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Take It From Me, A Four-Time Emmy Nominee
By George McGrath

A show I co-wrote, Tracey Ullman's Trailer Tales received five nominations, but I'm not nominated for an Emmy this year. I was not surprised -- I am not due for another series of nods until 2007. No, I'm not Mrs. Nostradamus. It's pure mathematics.

I received my first nomination for writing Pee-wee's Playhouse in 1987. In 1988, I was nominated again in the same category. In 1997, I was nominated for producing Tracey Takes On. And in 1998, I was nominated again in the same category. Clearly the gods of numerology have created a mathematical path of nominations from which I may not waver.

I should be completely honest. That's what people expect from a 4X Nominee. The two Pee-wee's Playhouse nods were "Daytime" nominations. For those of you who have not "dabbled in the day," let me try to explain the difference between the two awards.

If the Primetime Emmy Awards is eating dinner in a fancy restaurant with the five people you'd most want to meet -- dead or alive -- (excluding Jesus -- that would just be weird) -- and everyone compliments you and hand-feeds you butterfly shrimp; the Daytime Emmys is a gang-related picnic at a park in North Hollywood where you're forced to eat burnt hot dogs because you accidentally walked your dog too close to their piece of cardboard that had the word "Party" and an arrow painted on it.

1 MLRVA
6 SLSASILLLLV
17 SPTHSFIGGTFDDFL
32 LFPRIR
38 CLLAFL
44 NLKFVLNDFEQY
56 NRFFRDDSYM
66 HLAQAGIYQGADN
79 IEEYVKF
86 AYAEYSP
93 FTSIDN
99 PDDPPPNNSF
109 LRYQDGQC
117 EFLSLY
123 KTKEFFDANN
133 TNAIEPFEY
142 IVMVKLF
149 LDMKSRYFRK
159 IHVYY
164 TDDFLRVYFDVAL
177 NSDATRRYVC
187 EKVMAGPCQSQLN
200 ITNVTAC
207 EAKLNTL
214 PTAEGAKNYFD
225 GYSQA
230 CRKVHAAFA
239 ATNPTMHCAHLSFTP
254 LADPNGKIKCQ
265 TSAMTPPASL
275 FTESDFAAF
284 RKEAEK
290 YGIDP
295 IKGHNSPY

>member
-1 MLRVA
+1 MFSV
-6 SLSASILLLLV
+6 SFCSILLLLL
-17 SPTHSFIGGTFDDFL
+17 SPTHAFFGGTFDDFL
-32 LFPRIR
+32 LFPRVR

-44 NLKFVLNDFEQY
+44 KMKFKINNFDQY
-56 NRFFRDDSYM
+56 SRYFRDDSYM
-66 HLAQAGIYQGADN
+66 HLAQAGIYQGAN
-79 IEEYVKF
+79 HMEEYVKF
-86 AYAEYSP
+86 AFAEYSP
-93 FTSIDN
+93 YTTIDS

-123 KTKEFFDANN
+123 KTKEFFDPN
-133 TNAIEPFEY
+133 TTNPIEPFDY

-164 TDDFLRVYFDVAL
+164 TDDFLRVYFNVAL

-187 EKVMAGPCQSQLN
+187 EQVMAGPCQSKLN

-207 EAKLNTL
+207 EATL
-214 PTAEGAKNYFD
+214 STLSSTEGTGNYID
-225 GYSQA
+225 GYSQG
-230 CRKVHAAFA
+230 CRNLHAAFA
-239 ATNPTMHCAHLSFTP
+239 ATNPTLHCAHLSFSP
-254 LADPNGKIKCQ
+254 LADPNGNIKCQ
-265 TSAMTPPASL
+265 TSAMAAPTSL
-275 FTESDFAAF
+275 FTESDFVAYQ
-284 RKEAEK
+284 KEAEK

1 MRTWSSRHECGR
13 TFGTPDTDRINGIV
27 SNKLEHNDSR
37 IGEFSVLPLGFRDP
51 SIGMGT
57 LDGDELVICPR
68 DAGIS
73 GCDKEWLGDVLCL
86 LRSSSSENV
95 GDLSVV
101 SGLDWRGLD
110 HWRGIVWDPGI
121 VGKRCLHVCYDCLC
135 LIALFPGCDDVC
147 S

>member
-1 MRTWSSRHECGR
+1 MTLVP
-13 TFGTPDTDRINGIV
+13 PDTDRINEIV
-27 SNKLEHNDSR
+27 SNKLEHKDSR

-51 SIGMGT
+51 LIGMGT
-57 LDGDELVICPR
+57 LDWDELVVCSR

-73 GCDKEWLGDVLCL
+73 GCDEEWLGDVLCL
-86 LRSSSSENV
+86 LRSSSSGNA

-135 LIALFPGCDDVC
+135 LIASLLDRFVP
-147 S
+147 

Anyway, I didn't win any of the possible Emmy's dangled before me. Don't get me wrong. I'm not bitter. I believe with the intensity of a young Faith Ford that the real honor is the nomination and bla bla bla. But when you're sitting there. And you're in a tuxedo. You want to win. You really do.

I will save my Daytime reminiscences for a much-less-likely-to-be-written essay. What follows are some Primetime memories and hopefully helpful hints for the first-time nominee. But first a tip for the never-won multiple-nominee.

I Always Get Nominated, But I Never Win. Do I Smell?

Possibly. But it is unlikely that your nauseating stink is the main factor in your losing streak.